You may be meticulous about keeping the inside and outside of your refrigerator clean and organized, but if you don't pull it out from the wall and clean behind it, you're missing the most important part. All but the most modern refrigerators have exposed coils that collect dust and pet hair. The debris can prevent the coils from ventilating themselves and ultimately affect the performance of the refrigerator.
Video of the Day
Contemporary models offered by manufacturers such as GE and Frigidaire have "Never Clean" coils sealed in the condenser housing. They don't collect dust, but the housing does, and it, too, should be cleaned. As a rule of thumb, any coils you can see when you look behind, underneath or on top of your refrigerator can collect dust, and they need periodic cleaning. If you neglect to do this for years on end, as many homeowners do, you may find your food starting to spoil because the appliance no longer cools efficiently.
How Dirty Coils Affect Refrigerator Performance
A refrigerator actually has two sets of coils, and they are at opposite ends of the refrigeration cycle. In a typical refrigeration system, a condenser pressurizes a refrigerant— usually _tetrafluoroethane—_and sends it as a liquid through a system of condenser coils to an expansion valve. This is a small aperture, much like a spray nozzle. The liquid that makes it through evaporates in a second coil system—the evaporative coils—and the change of state sucks heat from the air and cools the environment around the coils, much as the evaporation of sweat cools the human body. The refrigerant passes back into the condenser chamber through a check valve where it begins the cycle again.
The evaporative coils are located behind the freezer compartment, and while they might be able to ice over, they never collect dust and therefore don't need cleaning. The condenser coils are another matter. They have to be located near the condenser, and the condenser generates heat. As a result, the coils get hot during normal operation. The manufacturer supplies a fan to cool them off, but the air that circulates through the fan often contains dust, pet hair and kitchen grease, and the debris collects on the coils.
Dust on the condenser coils acts as insulation, effectively preventing the coils from cooling off. This can cause the condenser to overheat and fail unless the coils are cleaned regularly. Eventually, the condenser is unable to maintain the temperature in the refrigerator, and food starts to go bad.
How to Clean Refrigerator Coils
Cleaning refrigerator coils is not a time-consuming or demanding task, and you should do it every six months or so. You need two tools to do a thorough job—a coil brush and a vacuum cleaner with a crevice accessory. You may also need a rag.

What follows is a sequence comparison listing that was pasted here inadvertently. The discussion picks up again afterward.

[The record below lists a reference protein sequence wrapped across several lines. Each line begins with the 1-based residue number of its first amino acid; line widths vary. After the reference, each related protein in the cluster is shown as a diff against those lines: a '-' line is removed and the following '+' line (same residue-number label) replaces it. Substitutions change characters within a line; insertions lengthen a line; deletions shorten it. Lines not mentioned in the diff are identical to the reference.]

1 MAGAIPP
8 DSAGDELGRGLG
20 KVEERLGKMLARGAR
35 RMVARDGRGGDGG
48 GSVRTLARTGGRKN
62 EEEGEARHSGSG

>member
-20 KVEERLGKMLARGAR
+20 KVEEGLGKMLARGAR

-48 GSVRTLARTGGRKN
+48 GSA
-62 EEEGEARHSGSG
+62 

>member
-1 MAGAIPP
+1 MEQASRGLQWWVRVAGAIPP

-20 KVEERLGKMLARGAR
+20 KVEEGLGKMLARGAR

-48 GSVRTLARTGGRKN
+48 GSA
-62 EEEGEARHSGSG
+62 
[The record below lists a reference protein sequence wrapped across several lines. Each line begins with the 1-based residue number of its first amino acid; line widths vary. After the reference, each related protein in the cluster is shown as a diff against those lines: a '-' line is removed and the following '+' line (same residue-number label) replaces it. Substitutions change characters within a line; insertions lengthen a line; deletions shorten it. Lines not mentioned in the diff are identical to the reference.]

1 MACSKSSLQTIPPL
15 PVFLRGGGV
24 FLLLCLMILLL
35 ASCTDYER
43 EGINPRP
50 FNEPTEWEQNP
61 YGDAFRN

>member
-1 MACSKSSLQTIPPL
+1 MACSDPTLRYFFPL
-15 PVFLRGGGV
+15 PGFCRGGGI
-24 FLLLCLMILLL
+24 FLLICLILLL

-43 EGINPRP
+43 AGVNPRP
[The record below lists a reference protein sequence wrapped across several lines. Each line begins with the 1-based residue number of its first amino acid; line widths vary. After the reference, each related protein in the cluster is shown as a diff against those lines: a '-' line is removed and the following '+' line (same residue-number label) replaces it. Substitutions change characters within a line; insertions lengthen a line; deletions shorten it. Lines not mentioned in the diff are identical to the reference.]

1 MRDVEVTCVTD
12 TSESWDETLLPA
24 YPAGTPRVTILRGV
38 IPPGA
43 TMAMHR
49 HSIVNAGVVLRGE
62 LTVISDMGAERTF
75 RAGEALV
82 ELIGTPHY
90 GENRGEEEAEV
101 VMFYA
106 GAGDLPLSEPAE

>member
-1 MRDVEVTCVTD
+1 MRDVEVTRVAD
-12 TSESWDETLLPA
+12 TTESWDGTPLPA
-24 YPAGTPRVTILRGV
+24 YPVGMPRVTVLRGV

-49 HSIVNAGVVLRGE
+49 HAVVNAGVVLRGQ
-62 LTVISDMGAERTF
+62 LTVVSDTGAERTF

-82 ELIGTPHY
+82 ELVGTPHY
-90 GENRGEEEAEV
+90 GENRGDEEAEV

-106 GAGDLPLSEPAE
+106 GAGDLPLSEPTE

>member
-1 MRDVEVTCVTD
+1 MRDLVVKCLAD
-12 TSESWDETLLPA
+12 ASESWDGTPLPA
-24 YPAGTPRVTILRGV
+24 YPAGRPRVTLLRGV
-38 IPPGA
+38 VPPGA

- Whether the coils are underneath, behind or on top of the appliance, the first step in cleaning is disconnect power. Pull the refrigerator away from the wall and pull the plug. If the unit is too big to pull away from the wall to get to the plug, turn off the breaker for the refrigerator circuit.
- The next step is to give yourself access to the coils. If they are on the bottom or on top, remove the grille from the front of the appliance to access them. If the coils are on the back, they may be covered by a protective grid. Remove it, if possible, so you can get behind the coils.
- Dust the coils thoroughly with the coil brush. If the coils are on top, you may have to reach through the condenser fins to get to them. The fins are sharp, so wear gloves and a long-sleeved shirt to avoid cuts. If the coils have accumulated grease from the air and some dust is stuck to it, clean the grease off with a rag.
- Clean the condenser itself, as well as the fins around the condenser, while you're cleaning the coils.
- Finally, use the vacuum cleaner to get into places you can't reach and to pick up dust from the floor and from underneath the condenser.
Even "Never Clean" Condenser Coils Need TLC
If your refrigerator has "Never Clean" condenser coils or something similar, you should still clean the condenser housing. This isn't a solid casing, but rather a cage-like enclosure that allows air from the ventilation fan to circulate over the coils and blow dust away. Even though dust doesn't collect on the coils, it collects on the housing, and this can interfere with air circulation. You don't have to clean the housing as often as you have to clean exposed coil—just do it every two years or so.
The Never Clean condenser is usually located underneath the refrigerator. You access it by pulling the refrigerator away from the wall, unplugging it and removing a back panel by taking out some screws. Use a vacuum with a crevice attachment to suck dust off the housing. It's best not to use a coil brush, because it will force dust through the housing and onto the coils. You might want to wipe down the housing with a damp rag after vacuuming it. When you're done, don't forget to replace the back panel before you plug in the refrigerator and push it back against the wall.